To do this, we discussed our dreams for our son and for ourselves and just like business, we worked backwards. This gave us timelines which drives current activity.

  1. Focus! I knew the moment a new shiny object came into view, I could lose focus. I know this about myself because it turns out it’s a trait of many entrepreneurs and creative people. The difference between an unfocused scatterbrain and a successful entrepreneur is the ability to self-assess your needs and act on the solutions. Be honest with yourself and apply the same mind-set towards your own development as you with entrepreneurialism. I looked at the multitude of ideas from the past and the B.S. excuses I used to quite them or the weak due diligence performed that ultimately killed the concepts. I knew that if I was to achieve our goals, I had to channel ‘ol Mikey Jackson, and look at the man in the mirror. Hee heeeee!




Looking at my current start up, Kryofit Sport, I dedicated extra time to due diligence and polling the market to determine a level of demand. I spent time testing prototypes to understand if my concept could work. I spent time doing the math to see if the idea is viable as a business. Then, I turned the camera inward and looked the aspects about me that could torpedo my business. I found that the bit of background work overcame a lot of my shortcomings. I received help from my wife on being my accountability partner. I carved out time each day to chase down the list of work for the startup. I knew that building the business, maintaining my day job, and being a good dad and husband all work hand in hand. To be an effective example to my son and to make my wife proud (and myself), taking the concept of Targeted Thermal Support to athletes to improve performance and reduce heat related injury drove me and continues to drive me to succeed. A successful on-line business means I have options and my family can make decisions.

To help focus, I control my intake of information. There’s too many distractions out there that will crush focus; Facebook, TV, Twitter, talk radio, alcohol, un-healthy food. I subscribed to some killer podcasts like the Shopify MastersEOFire, and a few others all dedicated to talking business and offering advice to entrepreneurs. I went back to the gym to burn off the extra caffeine and sugar from the day, and get the blood to my brain so ideas are fueled and unchained. Many of my daily ideas are forged from a run or even in the post workout shower.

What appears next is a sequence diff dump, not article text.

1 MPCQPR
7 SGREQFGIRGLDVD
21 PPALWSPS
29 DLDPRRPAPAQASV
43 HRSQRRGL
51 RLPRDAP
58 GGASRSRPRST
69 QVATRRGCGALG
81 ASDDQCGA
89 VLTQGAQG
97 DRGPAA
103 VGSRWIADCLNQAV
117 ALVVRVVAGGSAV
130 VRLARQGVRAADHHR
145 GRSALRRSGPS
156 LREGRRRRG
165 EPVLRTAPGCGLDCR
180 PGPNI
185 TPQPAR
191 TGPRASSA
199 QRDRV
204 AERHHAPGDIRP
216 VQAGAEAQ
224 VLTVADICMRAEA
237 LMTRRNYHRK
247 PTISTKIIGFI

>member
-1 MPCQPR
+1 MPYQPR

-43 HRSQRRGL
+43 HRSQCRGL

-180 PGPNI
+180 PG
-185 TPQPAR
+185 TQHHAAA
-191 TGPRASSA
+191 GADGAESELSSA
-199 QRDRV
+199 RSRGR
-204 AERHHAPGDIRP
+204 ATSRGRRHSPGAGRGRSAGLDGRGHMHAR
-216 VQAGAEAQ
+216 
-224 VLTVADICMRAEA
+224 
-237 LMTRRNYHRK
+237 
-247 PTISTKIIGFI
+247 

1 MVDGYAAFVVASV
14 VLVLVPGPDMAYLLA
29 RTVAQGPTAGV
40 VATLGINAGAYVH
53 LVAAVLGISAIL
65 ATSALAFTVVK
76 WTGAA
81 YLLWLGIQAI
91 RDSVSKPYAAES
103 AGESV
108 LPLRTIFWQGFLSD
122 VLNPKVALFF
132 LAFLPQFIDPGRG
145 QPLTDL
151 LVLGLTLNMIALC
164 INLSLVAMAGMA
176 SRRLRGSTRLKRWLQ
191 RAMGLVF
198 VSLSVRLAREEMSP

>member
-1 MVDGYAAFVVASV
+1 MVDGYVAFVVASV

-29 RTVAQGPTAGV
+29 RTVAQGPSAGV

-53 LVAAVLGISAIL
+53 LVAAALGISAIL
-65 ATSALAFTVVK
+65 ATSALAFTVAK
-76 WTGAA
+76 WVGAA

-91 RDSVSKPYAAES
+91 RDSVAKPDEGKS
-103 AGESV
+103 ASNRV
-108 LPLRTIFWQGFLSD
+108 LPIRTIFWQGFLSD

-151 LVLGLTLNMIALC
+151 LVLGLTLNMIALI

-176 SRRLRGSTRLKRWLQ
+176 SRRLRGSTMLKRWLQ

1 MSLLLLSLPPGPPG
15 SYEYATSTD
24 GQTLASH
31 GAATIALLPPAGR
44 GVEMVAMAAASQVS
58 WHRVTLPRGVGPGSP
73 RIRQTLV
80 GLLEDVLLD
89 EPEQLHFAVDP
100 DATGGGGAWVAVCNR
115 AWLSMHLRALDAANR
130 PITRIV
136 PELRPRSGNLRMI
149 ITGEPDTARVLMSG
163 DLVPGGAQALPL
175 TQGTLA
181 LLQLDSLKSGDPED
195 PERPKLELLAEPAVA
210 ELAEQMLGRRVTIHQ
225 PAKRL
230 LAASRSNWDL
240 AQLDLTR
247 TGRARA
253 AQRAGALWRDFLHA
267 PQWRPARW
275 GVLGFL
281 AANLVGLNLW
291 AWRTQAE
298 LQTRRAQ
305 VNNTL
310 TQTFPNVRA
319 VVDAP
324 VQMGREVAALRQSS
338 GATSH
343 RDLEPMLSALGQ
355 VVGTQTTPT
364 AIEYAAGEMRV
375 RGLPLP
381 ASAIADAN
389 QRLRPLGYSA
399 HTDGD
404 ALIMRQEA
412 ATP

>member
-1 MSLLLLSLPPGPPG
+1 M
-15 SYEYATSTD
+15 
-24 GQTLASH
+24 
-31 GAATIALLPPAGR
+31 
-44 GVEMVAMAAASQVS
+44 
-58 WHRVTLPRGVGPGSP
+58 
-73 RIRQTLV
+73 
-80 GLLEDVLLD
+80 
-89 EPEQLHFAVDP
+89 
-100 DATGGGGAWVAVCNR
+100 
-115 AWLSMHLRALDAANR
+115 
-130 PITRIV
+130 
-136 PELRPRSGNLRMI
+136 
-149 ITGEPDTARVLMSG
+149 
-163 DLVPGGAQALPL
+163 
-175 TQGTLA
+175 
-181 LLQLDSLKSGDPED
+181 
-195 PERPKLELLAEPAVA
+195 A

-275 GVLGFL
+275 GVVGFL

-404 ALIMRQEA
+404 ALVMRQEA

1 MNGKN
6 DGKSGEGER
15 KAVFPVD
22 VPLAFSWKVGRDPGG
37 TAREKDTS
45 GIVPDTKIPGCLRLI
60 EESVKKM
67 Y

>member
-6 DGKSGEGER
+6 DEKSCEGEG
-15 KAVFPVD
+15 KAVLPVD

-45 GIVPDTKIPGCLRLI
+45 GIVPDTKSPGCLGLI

Lastly, time management needed to be addressed. Based on my son’s needs, my wife’s, and mine, we set up a schedule to keep my boy on track, work running on all cylinders, and the startup needs. We decided that I needed to get up earlier to get Greyson around, tag out for the day job, catch a couple hours of Kryofit Sport work at the end of the day, and stop at the gym for a quick HIIT workout before going home. This leaves me pretty tired after dinner but if I have any gas in the tank, I’ll do a bit more work after my son goes down.

Look, it’s hard work. There isn’t a magic method or some sort of innate talent here. It’s being honest with yourself and your spouse, making a plan, and by God sticking to it. I just happen to do it with big stupid grin on my face because I finally have what I’ve been missing. I have a level of financial security, a loving wife, a great business startup, and now I have my son. In short, I needed to re-evaluate my life so that I can provide, prosper, and parent. I harnessed that primal drive to achieve these goals and that’s why I call it Provider Power. Don’t let a kid stop you down or be an excuse to quit or even worse not start. It will be a bit slower but you CAN chase down your goals, your dreams, whatever you are willing to fight for. Your children and spouse won’t see the wrong priorities on something other than them. They’ll see a warrior parent and spouse putting it out there in the big bad world of business to forge a better life and they’ll learn from it. In the end, isn’t that the whole point?